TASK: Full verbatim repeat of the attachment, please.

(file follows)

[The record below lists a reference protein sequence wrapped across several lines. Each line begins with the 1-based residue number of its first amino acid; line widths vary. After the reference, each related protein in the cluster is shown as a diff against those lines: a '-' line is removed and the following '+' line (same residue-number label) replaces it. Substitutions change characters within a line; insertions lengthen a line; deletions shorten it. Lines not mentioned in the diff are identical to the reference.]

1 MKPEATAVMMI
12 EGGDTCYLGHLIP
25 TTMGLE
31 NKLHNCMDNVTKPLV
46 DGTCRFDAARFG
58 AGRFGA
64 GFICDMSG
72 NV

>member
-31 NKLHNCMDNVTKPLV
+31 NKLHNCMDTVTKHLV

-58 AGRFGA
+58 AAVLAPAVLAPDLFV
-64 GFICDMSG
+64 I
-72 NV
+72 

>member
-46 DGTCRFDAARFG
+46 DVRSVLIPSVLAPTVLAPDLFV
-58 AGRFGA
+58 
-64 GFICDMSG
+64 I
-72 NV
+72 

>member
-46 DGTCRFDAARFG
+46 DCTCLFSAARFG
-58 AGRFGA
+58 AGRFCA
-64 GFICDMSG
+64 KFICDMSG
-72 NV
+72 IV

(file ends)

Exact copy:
[The record below lists a reference protein sequence wrapped across several lines. Each line begins with the 1-based residue number of its first amino acid; line widths vary. After the reference, each related protein in the cluster is shown as a diff against those lines: a '-' line is removed and the following '+' line (same residue-number label) replaces it. Substitutions change characters within a line; insertions lengthen a line; deletions shorten it. Lines not mentioned in the diff are identical to the reference.]

1 MKPEATAVMMI
12 EGGDTCYLGHLIP
25 TTMGLE
31 NKLHNCMDNVTKPLV
46 DGTCRFDAARFG
58 AGRFGA
64 GFICDMSG
72 NV

>member
-31 NKLHNCMDNVTKPLV
+31 NKLHNCMDTVTKHLV

-58 AGRFGA
+58 AAVLAPAVLAPDLFV
-64 GFICDMSG
+64 I
-72 NV
+72 

>member
-46 DGTCRFDAARFG
+46 DVRSVLIPSVLAPTVLAPDLFV
-58 AGRFGA
+58 
-64 GFICDMSG
+64 I
-72 NV
+72 

>member
-46 DGTCRFDAARFG
+46 DCTCLFSAARFG
-58 AGRFGA
+58 AGRFCA
-64 GFICDMSG
+64 KFICDMSG
-72 NV
+72 IV